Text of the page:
The UK’s Interead on Tuesday announced an agreement with Google to make more than a million titles from the search giant’s vast library of digitized public domain books available for free on its Cool-er e-book readers via the Coolerbooks.com web site.
It was Google’s first e-book partnership with a company based outside the U.S. (although the $249 Cool-er e-reader has been available here since May). But it was hardly Google’s first e-book flag-planting. Why is that important if Google is only giving the books away anyway? Because it doesn’t plan to always be giving books away for free.
Planting the Free Flag
Google announced a similar deal with Sony last month, to bring its library of public domain e-books to Sony’s new Reader. In July, it partnered with Barnes & Noble to make the free collection available through B&N’s relaunched eBookstore. The Barnes & Nobel deal also plants Google’s free e-books API on Plastic Logic’s e-book reader, which is slated to launch early next year and will feature an exclusive e-book sourcing deal with B&N.
Google, in fact, seems bent on planting its API on as many non-Kindle e-book readers as possible, which is not good news for Amazon.
Apart from providing ammunition to potential Kindle-killers, the spread of Google’s million-title-strong library across non-Kindle devices seems designed to encourage consumers to see their e-book reader as yet another device for accessing free stuff from the Internet. Google has also embraced the open ePub standard for distributing its free e-books, which Sony and Interead support but Amazon does not. Over time, that can only erode the perceived value of Amazon’s Kindle service. At the same time, Google’s library of free books serves as a kind of Trojan horse to get its e-book API onto as many devices as possible.
The Paid Plan
It’s all part of a grander plan. Google announced in June that it will launch an e-book e-commerce platform by the end of 2009 that will allow publishers to sell e-books directly to consumers. While Google will take a commission on the sales, it will be nothing like the 70 percent cut Amazon claims on the sale of Kindle books.
In order to make its platform attractive to publishers, Google needs to have access to as many devices as possible. Colonizing those devices now with “free” is a way to build out the platform and train consumers to look to Google for e-books.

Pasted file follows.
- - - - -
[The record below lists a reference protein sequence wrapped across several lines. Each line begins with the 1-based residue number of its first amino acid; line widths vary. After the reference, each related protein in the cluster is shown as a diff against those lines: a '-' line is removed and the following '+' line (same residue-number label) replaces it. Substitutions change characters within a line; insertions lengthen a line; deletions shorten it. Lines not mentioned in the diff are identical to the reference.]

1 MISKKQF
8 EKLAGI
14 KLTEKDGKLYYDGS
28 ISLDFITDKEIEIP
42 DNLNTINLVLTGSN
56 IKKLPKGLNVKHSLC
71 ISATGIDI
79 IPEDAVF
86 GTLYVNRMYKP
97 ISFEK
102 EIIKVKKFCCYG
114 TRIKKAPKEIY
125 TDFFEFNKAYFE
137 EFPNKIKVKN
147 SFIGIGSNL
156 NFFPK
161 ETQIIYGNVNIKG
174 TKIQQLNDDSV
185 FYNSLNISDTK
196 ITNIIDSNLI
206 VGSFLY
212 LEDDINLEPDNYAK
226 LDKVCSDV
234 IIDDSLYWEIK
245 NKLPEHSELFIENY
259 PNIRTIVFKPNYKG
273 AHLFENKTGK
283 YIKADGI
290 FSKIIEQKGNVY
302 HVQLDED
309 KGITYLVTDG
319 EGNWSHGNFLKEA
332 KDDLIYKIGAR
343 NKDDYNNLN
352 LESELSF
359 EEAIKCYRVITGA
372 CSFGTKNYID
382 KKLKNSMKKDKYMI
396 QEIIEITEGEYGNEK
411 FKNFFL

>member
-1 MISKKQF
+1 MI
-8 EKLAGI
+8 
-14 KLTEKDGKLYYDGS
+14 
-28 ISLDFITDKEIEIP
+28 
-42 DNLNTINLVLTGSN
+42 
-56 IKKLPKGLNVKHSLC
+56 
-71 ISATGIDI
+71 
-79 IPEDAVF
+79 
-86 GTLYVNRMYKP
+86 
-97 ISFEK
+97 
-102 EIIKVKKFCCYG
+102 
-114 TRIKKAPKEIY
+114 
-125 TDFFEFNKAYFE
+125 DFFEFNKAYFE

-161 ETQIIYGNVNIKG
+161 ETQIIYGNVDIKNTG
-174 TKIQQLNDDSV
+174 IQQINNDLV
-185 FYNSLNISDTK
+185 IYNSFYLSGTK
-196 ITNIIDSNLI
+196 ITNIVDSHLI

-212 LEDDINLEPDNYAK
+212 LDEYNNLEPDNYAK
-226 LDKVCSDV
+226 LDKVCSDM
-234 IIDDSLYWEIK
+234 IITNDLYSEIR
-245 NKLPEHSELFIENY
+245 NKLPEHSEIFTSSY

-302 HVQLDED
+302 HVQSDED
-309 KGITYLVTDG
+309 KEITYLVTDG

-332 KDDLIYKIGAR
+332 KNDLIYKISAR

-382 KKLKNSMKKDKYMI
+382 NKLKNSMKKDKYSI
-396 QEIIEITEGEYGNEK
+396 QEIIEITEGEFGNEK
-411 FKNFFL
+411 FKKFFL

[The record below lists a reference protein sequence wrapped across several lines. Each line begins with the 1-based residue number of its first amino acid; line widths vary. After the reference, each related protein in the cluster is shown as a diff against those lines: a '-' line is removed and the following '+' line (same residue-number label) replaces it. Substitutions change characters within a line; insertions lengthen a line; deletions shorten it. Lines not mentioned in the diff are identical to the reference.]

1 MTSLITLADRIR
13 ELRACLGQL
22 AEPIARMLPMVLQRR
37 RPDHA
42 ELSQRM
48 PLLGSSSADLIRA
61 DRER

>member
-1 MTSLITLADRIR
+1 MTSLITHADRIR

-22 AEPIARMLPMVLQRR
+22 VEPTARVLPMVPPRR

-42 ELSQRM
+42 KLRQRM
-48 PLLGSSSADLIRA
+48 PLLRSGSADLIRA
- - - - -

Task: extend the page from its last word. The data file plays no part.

The real pay-off for Google, though, will come if its settlement agreement with publishers in the Google Book Search case is ultimately approved by the court. Under the terms of that proposed agreement (which is being opposed by everyone from Amazon to the German government), Google would be given a blanket license to digitize and sell so-called “orphan works”— books that are still under copyright but whose rights owners are either unknown or cannot be located. Monies from the sales of those titles — minus Google’s take — would be held in escrow by a new collection society called the Book Rights Registry to be disbursed to the rights owners should they ever turn up. Because the settlement stems from private litigation, however, Google alone would be able to rely on its blanket license. Anyone else — including and particularly Amazon — would either have to negotiate individually for those rights (not so easy when the rights owner is unknown) or risk litigation should the rights owner ever show up.
There have been millions of such books published over the decades from U.S. publishers alone. Google’s effectively exclusive license to exploit that vast library commercially could be enormous competitive advantage over other e-book providers, including Amazon.
A decision from the court on whether to approve the terms of the deal is expected before the end of this year. Is it any wonder that Google is anxious to get its API onto as many devices as possible before that happens?